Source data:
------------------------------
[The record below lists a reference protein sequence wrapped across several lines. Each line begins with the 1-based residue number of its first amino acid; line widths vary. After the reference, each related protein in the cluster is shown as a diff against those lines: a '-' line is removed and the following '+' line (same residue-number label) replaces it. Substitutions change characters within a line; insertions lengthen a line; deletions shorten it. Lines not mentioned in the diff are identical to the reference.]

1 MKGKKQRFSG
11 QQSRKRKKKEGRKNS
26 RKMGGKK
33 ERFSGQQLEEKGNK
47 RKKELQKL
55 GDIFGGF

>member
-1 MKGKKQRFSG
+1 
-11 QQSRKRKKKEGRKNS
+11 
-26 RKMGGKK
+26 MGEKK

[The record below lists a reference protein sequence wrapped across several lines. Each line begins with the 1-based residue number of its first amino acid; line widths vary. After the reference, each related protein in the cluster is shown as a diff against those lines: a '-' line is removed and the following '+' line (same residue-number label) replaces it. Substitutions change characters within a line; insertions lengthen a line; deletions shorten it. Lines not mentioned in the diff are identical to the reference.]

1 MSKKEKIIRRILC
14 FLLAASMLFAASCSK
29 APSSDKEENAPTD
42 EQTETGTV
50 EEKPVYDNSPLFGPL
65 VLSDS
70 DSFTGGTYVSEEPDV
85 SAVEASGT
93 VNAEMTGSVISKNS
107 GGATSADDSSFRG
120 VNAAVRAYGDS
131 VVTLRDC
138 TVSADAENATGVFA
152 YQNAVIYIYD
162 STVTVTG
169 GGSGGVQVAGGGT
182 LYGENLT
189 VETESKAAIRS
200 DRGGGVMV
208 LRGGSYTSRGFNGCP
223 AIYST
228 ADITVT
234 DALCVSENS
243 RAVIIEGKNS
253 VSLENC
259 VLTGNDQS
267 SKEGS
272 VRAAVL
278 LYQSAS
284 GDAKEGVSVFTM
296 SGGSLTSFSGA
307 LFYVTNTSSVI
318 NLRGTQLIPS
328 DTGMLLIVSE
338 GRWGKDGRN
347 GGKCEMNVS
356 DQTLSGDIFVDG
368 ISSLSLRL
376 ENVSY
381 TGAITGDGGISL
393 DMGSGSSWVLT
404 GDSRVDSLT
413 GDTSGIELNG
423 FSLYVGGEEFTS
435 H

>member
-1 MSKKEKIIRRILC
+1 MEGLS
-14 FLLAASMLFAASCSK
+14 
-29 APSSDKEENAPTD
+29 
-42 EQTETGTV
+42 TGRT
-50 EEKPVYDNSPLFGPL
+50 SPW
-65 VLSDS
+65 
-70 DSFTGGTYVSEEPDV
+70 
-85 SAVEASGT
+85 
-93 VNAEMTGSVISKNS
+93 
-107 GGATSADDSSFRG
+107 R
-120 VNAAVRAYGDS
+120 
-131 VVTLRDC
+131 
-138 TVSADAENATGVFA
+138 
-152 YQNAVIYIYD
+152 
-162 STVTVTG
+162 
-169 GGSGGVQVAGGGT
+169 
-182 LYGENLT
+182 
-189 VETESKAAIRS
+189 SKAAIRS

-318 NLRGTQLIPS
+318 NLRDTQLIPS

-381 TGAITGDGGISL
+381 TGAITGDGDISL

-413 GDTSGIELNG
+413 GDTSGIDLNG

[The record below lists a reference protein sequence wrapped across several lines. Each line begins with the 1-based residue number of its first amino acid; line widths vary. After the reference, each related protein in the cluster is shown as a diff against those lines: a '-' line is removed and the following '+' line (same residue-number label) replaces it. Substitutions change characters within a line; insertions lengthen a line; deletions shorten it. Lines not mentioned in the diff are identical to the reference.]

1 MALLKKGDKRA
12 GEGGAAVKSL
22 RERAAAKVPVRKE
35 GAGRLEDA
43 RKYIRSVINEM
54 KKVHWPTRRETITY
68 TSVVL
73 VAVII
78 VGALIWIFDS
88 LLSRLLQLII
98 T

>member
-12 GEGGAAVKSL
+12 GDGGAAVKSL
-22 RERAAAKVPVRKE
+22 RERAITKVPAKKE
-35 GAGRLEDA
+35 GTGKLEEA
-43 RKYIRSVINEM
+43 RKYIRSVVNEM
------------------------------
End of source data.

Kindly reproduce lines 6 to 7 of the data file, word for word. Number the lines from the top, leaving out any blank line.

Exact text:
47 RKKELQKL
55 GDIFGGF